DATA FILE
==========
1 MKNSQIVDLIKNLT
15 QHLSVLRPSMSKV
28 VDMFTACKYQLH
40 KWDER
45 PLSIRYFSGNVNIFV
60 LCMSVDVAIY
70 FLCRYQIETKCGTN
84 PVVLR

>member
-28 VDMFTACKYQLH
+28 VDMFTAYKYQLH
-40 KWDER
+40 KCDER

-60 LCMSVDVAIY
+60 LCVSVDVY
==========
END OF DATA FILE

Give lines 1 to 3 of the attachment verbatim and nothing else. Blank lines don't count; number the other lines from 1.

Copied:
1 MKNSQIVDLIKNLT
15 QHLSVLRPSMSKV
28 VDMFTACKYQLH